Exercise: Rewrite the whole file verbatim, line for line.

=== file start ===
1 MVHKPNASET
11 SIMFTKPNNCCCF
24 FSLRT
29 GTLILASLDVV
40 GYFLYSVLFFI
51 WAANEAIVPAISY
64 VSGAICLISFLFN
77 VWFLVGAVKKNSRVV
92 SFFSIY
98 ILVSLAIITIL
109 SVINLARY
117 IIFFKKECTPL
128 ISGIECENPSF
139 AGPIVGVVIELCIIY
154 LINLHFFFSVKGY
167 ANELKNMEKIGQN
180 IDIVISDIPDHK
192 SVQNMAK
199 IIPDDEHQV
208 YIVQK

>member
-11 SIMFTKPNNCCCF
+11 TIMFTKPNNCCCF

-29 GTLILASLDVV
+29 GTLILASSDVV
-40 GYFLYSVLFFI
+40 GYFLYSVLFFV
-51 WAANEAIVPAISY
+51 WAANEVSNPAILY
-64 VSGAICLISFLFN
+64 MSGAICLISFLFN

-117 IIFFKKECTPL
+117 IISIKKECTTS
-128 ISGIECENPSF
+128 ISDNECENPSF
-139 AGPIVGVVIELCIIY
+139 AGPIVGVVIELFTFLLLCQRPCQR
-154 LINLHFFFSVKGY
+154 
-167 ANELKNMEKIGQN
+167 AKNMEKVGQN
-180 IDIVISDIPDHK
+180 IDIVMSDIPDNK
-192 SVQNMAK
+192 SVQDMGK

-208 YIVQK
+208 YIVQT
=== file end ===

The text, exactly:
1 MVHKPNASET
11 SIMFTKPNNCCCF
24 FSLRT
29 GTLILASLDVV
40 GYFLYSVLFFI
51 WAANEAIVPAISY
64 VSGAICLISFLFN
77 VWFLVGAVKKNSRVV
92 SFFSIY
98 ILVSLAIITIL
109 SVINLARY
117 IIFFKKECTPL
128 ISGIECENPSF
139 AGPIVGVVIELCIIY
154 LINLHFFFSVKGY
167 ANELKNMEKIGQN
180 IDIVISDIPDHK
192 SVQNMAK
199 IIPDDEHQV
208 YIVQK

>member
-11 SIMFTKPNNCCCF
+11 TIMFTKPNNCCCF

-29 GTLILASLDVV
+29 GTLILASSDVV
-40 GYFLYSVLFFI
+40 GYFLYSVLFFV
-51 WAANEAIVPAISY
+51 WAANEVSNPAILY
-64 VSGAICLISFLFN
+64 MSGAICLISFLFN

-117 IIFFKKECTPL
+117 IISIKKECTTS
-128 ISGIECENPSF
+128 ISDNECENPSF
-139 AGPIVGVVIELCIIY
+139 AGPIVGVVIELFTFLLLCQRPCQR
-154 LINLHFFFSVKGY
+154 
-167 ANELKNMEKIGQN
+167 AKNMEKVGQN
-180 IDIVISDIPDHK
+180 IDIVMSDIPDNK
-192 SVQNMAK
+192 SVQDMGK

-208 YIVQK
+208 YIVQT